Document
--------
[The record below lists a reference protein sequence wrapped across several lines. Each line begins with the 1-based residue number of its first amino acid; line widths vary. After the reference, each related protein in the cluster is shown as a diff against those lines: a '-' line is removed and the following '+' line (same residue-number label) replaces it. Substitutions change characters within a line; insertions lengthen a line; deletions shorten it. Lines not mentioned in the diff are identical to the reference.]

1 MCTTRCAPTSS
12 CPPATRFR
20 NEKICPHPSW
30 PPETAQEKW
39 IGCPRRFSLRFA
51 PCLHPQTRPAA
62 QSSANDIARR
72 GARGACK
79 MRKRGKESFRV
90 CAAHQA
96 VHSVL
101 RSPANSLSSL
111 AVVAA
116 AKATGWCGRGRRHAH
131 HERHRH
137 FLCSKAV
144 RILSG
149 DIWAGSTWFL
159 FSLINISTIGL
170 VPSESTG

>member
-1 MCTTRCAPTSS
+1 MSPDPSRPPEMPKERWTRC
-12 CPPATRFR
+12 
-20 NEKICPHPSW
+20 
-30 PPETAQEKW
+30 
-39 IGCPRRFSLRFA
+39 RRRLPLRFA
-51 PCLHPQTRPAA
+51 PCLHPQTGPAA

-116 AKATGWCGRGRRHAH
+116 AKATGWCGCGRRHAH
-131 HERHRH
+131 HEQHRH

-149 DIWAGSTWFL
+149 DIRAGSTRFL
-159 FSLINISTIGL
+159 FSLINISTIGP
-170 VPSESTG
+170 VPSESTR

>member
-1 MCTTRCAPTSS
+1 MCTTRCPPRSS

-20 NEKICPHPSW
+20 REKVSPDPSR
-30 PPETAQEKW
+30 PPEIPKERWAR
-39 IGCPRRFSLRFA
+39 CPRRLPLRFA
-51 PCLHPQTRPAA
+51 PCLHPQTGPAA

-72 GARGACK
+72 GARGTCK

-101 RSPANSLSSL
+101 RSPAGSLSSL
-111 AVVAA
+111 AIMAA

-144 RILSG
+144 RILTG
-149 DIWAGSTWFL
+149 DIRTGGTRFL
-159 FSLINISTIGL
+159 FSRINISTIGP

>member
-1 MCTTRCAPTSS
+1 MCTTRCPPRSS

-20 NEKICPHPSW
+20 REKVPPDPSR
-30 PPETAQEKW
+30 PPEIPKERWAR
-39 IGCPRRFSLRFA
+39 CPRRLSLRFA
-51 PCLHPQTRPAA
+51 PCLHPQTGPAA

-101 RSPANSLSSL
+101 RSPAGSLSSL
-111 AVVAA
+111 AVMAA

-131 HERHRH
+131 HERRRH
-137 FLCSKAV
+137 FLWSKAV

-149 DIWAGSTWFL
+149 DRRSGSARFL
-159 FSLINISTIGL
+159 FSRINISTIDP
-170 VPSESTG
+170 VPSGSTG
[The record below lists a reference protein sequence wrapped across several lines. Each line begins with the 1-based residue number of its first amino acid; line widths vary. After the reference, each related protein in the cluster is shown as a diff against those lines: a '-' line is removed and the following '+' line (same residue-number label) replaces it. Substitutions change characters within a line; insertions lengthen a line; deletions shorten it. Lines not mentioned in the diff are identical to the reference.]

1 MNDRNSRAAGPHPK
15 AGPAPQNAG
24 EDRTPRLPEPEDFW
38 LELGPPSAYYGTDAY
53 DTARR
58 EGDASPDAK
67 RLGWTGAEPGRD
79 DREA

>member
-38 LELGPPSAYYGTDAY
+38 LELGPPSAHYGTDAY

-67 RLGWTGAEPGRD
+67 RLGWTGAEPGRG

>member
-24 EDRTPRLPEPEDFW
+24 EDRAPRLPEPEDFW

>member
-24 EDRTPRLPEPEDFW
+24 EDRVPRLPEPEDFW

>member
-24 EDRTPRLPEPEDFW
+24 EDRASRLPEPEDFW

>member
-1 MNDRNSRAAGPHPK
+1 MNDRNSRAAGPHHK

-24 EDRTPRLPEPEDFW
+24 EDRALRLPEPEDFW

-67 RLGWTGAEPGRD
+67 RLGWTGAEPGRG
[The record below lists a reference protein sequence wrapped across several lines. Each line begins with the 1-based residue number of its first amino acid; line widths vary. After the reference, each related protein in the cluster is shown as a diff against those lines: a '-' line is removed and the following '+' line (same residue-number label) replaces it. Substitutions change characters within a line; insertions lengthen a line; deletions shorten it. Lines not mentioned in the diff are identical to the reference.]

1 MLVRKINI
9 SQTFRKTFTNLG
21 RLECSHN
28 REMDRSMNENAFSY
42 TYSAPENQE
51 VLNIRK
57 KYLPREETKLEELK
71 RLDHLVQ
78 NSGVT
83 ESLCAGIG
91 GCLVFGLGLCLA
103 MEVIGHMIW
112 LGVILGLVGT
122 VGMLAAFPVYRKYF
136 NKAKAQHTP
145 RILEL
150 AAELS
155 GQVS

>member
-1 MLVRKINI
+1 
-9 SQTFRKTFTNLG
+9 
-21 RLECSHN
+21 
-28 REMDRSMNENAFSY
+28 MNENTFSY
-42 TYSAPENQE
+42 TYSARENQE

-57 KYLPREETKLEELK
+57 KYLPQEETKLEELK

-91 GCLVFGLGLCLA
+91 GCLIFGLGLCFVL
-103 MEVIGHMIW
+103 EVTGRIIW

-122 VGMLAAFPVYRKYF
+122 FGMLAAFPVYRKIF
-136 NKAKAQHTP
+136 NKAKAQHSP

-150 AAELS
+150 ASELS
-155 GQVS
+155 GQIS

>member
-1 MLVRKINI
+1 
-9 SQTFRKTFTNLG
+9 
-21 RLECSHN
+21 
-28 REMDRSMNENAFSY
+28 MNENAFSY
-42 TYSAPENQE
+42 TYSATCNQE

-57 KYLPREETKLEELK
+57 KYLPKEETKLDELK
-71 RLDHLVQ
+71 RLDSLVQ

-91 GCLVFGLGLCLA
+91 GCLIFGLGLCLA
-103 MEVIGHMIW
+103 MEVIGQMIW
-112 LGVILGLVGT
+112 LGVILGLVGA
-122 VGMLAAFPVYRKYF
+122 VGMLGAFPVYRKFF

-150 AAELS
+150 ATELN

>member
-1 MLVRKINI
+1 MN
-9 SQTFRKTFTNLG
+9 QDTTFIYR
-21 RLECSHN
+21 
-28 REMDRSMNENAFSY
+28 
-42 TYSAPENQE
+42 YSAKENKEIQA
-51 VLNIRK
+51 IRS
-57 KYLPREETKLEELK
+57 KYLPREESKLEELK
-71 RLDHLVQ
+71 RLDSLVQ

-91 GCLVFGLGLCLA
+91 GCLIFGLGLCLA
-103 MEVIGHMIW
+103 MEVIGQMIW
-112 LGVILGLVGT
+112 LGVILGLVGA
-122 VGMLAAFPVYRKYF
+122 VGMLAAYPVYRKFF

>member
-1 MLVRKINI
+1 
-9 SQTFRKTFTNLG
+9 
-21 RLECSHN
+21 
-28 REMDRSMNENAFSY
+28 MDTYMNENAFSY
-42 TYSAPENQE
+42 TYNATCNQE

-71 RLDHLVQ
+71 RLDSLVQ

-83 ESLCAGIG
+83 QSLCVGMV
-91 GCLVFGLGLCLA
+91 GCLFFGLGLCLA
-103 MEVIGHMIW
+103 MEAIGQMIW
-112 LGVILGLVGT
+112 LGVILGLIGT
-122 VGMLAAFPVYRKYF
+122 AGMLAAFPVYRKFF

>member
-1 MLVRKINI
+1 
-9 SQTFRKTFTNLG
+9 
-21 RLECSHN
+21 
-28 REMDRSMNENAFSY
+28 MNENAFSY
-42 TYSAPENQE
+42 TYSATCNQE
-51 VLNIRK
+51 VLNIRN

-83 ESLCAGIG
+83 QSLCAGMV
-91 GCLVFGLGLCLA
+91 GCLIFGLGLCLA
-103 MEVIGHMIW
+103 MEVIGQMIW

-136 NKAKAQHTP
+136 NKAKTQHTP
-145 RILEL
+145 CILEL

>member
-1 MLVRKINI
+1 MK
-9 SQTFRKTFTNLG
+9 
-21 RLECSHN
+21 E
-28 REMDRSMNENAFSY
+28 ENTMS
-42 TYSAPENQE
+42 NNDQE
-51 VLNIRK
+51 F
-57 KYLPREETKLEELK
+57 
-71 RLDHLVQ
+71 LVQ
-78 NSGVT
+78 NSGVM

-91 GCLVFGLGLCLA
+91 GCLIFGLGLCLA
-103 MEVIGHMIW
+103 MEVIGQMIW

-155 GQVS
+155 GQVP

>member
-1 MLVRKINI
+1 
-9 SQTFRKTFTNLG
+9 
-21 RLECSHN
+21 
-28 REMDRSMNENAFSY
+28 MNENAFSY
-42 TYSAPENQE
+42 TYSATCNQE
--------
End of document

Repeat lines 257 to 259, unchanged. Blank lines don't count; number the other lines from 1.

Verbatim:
-103 MEVIGHMIW
+103 MEVIGQMIW

-136 NKAKAQHTP